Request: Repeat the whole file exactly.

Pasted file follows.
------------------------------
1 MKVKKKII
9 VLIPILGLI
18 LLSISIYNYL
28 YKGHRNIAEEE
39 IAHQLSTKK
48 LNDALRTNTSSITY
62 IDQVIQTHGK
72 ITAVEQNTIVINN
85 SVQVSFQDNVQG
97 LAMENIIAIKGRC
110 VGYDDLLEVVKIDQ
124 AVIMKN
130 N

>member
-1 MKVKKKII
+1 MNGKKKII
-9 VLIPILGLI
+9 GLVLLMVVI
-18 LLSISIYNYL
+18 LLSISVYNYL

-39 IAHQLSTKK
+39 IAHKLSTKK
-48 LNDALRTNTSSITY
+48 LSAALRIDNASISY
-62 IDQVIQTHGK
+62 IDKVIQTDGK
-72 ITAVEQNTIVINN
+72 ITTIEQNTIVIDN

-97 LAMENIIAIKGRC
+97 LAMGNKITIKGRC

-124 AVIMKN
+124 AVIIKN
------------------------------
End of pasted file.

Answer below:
1 MKVKKKII
9 VLIPILGLI
18 LLSISIYNYL
28 YKGHRNIAEEE
39 IAHQLSTKK
48 LNDALRTNTSSITY
62 IDQVIQTHGK
72 ITAVEQNTIVINN
85 SVQVSFQDNVQG
97 LAMENIIAIKGRC
110 VGYDDLLEVVKIDQ
124 AVIMKN
130 N

>member
-1 MKVKKKII
+1 MNGKKKII
-9 VLIPILGLI
+9 GLVLLMVVI
-18 LLSISIYNYL
+18 LLSISVYNYL

-39 IAHQLSTKK
+39 IAHKLSTKK
-48 LNDALRTNTSSITY
+48 LSAALRIDNASISY
-62 IDQVIQTHGK
+62 IDKVIQTDGK
-72 ITAVEQNTIVINN
+72 ITTIEQNTIVIDN

-97 LAMENIIAIKGRC
+97 LAMGNKITIKGRC

-124 AVIMKN
+124 AVIIKN